I’m sat in Lava Java waiting for a huge slice of carrot cake and cappuccino to arrive. It’s three days since the Ironman and in a matter of hours I’ll fly back home. The race is done, the fatigue and soreness are fading and my season has come to an end. For once there’s nothing on the horizon the next goal event isn’t until July.
Since crossing the finish line life in Hawaii has consisted of serial consumption. Whether it’s coffee and cake, midnight snacking on expo freebies or indulging in Splasher’s burgers. I’ve been making up for lost time on the condition that when I leave the island it stops. I’ll accept a little winter weight gain, but no more yo-yoing.
Rather than recount the meals I’ve eaten I thought it more appropriate to use this blog to gather some thoughts around the race and the year ahead. Whatever the outcome completing a goal makes me reflective. I can’t claim to have achieved what I set out to, but I’m happy with the result.
One of the challenges with racing is arriving on the start line in good condition. How many of us on Saturday had injuries or illness to deal with? Ironically I remember discussing how one of the remarkable aspects of Chrissie Wellington’s performances was she’d always turned up race fit. As we saw anyone can have a bad day and be taken out before they reach the start line.
A combination of massage, Spidertech Kinesio tape and Compressport calf guards kept my injury at bay. My calf passed through race day in comfort whilst the rest of my legs fell apart. I expected problems, but made the choice to play out the race as if I was fine.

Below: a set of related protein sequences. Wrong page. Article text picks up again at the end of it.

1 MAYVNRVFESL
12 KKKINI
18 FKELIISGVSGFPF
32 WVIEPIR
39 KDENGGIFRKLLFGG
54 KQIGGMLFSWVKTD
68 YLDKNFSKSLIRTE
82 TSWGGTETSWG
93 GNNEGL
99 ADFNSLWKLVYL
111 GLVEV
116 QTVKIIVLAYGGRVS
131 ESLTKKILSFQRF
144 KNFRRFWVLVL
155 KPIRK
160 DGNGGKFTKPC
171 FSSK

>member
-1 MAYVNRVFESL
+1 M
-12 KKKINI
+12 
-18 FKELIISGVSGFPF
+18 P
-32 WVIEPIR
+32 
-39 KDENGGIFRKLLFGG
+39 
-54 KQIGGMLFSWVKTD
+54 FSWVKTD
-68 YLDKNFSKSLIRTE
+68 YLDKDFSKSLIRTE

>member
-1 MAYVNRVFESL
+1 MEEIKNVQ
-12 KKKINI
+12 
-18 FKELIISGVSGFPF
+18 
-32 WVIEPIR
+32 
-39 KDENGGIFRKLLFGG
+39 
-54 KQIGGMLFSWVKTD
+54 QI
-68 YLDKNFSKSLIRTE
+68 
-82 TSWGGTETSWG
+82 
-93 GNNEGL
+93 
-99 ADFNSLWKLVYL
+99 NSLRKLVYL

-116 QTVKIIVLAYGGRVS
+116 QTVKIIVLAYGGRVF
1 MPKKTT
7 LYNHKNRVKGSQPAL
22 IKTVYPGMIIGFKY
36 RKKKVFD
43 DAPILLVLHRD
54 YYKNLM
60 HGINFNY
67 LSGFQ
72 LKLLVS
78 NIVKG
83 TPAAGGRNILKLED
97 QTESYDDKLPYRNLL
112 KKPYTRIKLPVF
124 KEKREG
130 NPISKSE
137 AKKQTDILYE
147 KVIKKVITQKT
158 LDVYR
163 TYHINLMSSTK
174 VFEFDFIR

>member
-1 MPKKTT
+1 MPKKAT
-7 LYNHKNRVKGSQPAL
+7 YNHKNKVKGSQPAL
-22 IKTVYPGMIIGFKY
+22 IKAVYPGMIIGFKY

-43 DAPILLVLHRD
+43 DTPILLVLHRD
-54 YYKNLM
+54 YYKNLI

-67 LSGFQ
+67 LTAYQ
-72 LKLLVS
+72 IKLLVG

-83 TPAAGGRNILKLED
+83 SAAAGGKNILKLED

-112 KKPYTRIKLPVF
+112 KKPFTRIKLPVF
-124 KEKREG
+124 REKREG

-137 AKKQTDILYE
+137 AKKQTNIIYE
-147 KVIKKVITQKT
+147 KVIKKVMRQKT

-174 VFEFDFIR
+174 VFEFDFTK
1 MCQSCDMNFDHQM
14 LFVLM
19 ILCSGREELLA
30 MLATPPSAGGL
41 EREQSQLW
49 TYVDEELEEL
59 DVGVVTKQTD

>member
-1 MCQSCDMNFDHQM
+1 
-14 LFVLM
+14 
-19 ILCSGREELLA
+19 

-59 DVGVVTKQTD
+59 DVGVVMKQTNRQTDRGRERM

Slowing on the Queen K I considered how I’d coach someone in my situation. Ninety percent of the time I’d advise them to take the run easier or perhaps even pull out. Sometimes that’s not an option and you have to take the chance. A goal race or World Championship event is just that occasion. Months of work would be sacrificed if I didn’t at least try.
I’m happy with my result because I tried and whilst it may not have worked on another day it could be a different story. Elements of the race vindicate recent training and are another step in breaking an obsession with volume. I swam steadily for a better result and then I biked easier than a training ride. So much time has been focussed on pushing the bike that race day genuinely felt easy.
I set myself up such that had I run to form then the potential was there to break 9:30. Watching the clock that possibility existed all the way along Ali’i Drive. It died on the Queen K to be replaced by a goal of sub 10. Eventually even that goal was lost, but I didn’t give up, I remained focussed on completing as best I could.
I have a longer term goal of podiuming in the 35-39 age group. As this year’s results demonstrated it’s not going to be easy, even my perfect race wouldn’t have made it. I’ve taken steps in the right direction if I can bring my best swim, bike and run together on one day I’m close. The goal is long term, there’s time to build.
By Thursday I’ll be back in the UK and facing my first winter for a couple of years. Kona has felt like the close to a chapter of my life. Okay perhaps that’s a little melodramatic, but having been migratory for a while I’m settling down. It starts with a training break and time to focus on other goals.
On a personal level I’ve a whole season to build aiming at a Sub-9 Ironman in Austria. The planning alone is a major task it’s going to take focussed sessions to achieve this goal. I have to face up to the fact I’m a working athlete with limits on my time. Business is growing rapidly and needs attention.
I’m looking forward to the challenges of being a successful coach and athlete. While the last two years have been filled with ambitions for my racing I now find myself setting out long term coaching goals. I may not be travelling the world, but still have an adventure ahead of me.